Our society often regards education as a childhood endeavor, but my thesis expands this idea to education as community interaction. A community must come together to make education successful, and in return the community itself will learn and grow.
My project site, Braddock, Pennsylvania, has struggled economically since the decline of the steel industry. However, the neighborhood has maintained and grown its social capital, fighting for its own survival and rebuilding as a modern urban neighborhood, detached from its industrial past. By engaging this community, I intend to expand many of their existing strategies that focus on the arts and youth. My architectural intervention’s focus on arts education to create a community interaction which will serve as the connecting link between these established initiatives.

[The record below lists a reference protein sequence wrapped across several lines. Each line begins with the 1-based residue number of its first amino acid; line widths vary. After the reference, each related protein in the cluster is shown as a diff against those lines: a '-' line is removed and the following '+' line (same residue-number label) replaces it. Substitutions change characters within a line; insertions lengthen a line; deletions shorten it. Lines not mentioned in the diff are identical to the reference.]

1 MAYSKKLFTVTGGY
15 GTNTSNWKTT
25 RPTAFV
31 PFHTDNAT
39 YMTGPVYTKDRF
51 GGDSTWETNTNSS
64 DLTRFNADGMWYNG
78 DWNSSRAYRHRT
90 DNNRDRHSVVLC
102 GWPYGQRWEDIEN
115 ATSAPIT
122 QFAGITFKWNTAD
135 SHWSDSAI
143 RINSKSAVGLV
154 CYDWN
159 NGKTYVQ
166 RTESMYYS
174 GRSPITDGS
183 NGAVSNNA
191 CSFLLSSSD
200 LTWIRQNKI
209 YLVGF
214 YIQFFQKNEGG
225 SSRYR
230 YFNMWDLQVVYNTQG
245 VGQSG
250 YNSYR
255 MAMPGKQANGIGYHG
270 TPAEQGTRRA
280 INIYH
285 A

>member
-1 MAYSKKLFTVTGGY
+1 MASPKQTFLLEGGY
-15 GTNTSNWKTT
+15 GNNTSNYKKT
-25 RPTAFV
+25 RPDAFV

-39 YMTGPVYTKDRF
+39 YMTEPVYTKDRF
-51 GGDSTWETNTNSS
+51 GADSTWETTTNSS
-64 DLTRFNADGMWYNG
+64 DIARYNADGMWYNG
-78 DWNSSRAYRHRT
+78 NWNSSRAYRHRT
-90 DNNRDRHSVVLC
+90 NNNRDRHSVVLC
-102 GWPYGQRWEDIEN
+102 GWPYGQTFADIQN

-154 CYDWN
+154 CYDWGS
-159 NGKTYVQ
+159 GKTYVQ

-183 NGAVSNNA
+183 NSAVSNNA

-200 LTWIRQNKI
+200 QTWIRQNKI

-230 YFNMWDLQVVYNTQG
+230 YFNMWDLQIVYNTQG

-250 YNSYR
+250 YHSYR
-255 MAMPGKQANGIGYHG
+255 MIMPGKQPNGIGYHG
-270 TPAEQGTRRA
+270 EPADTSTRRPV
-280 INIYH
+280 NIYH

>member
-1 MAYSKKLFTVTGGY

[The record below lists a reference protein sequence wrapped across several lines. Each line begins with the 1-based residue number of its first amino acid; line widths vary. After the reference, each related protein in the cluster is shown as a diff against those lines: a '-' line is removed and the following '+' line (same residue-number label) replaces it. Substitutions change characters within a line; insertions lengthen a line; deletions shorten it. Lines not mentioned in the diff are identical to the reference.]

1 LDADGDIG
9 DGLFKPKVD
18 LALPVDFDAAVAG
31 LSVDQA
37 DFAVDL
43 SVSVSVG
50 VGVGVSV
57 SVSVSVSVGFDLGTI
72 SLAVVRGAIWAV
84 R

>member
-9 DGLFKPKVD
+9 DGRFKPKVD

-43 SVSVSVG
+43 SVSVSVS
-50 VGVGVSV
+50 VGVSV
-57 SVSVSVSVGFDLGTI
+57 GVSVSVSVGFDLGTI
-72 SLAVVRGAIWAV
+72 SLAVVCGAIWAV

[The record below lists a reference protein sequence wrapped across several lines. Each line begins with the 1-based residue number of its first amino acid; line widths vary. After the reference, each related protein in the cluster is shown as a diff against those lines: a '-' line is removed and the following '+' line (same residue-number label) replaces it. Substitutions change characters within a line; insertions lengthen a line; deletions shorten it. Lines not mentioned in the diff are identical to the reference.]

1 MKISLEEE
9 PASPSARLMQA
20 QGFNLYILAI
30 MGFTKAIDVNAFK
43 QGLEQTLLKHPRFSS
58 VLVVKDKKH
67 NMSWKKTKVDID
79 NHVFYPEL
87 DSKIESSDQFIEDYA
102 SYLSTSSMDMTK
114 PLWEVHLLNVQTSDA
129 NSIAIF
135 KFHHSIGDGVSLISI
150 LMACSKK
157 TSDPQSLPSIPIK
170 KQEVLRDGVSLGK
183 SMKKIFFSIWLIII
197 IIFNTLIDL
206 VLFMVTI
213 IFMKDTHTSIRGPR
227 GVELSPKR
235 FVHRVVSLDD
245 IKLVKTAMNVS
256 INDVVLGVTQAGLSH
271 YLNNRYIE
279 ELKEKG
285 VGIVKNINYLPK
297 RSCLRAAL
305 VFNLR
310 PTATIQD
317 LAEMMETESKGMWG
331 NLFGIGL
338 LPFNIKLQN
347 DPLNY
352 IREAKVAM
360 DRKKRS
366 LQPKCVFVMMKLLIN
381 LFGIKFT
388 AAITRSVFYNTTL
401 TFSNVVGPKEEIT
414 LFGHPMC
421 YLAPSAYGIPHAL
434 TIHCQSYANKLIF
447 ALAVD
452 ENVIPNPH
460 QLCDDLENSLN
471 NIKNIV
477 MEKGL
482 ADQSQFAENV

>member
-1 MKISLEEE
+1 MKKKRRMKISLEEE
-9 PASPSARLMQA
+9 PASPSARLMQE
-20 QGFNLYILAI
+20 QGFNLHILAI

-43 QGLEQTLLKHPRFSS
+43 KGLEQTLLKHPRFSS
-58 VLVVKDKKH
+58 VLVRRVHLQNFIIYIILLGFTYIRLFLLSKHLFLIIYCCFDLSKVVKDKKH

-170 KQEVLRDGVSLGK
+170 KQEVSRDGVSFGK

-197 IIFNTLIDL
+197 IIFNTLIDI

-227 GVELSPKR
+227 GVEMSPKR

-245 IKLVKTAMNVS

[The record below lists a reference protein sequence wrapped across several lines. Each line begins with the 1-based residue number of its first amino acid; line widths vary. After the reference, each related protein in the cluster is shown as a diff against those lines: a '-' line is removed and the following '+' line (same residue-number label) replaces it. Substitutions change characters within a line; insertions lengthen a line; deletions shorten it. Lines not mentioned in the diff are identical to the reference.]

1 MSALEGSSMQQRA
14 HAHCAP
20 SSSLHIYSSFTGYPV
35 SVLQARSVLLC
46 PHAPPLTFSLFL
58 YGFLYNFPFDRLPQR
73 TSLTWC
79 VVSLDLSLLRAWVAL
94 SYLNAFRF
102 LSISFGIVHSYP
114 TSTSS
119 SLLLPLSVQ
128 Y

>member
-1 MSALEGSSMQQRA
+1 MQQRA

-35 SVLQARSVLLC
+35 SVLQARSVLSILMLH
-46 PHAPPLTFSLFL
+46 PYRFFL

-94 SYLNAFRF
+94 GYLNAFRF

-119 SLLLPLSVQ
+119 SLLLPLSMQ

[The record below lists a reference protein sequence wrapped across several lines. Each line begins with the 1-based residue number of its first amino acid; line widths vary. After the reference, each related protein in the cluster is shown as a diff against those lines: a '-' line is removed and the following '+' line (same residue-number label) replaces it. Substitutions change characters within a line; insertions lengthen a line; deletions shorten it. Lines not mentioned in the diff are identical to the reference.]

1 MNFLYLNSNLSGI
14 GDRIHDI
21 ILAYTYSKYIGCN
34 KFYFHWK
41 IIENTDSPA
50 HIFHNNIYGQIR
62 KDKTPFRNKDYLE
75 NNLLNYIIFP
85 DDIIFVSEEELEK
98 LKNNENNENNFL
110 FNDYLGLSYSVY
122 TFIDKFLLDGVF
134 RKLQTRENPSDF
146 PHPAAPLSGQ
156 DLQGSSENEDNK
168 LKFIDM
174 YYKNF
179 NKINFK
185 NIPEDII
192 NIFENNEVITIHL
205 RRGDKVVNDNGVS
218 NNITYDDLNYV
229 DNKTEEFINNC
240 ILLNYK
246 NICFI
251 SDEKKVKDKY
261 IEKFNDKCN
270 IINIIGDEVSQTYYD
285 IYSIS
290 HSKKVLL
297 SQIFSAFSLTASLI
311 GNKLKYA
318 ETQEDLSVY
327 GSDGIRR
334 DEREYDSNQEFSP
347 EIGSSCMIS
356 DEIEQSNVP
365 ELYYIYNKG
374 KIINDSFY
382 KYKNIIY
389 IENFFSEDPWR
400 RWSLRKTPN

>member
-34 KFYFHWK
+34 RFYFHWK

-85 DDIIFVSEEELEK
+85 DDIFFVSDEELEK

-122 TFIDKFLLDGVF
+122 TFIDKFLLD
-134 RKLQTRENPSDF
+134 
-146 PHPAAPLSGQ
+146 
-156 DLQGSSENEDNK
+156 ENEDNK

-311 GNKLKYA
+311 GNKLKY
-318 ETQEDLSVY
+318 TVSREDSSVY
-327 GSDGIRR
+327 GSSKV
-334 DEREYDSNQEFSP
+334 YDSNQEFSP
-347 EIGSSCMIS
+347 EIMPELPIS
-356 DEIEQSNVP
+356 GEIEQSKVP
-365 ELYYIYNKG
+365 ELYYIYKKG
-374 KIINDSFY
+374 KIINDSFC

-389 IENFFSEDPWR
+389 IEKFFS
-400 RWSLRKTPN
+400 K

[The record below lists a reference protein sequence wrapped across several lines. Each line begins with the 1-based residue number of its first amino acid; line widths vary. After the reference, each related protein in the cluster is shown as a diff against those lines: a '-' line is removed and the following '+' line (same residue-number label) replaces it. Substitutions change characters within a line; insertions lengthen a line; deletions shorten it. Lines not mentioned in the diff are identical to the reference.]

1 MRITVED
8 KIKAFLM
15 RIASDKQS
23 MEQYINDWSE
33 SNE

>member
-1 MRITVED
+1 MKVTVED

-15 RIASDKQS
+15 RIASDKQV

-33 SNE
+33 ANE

To guide my educational architecture, I latched onto an existing pedagogy called Reggio Emilia. The Reggio Emilia approach embraces the idea of education not only for the child, but also for the teacher, parent, and the community in whole. Learning through Reggio Emilia recognizes the impact of the surroundings on the educational process. Lessons are drawn from the local neighborhood and the architectural spaces in which education occurs are closely considered and designed, as engaging, adaptable classrooms.
My thesis is inspired both from the richness of a rebuilding community and community learning as proposed by the Reggio Emilia.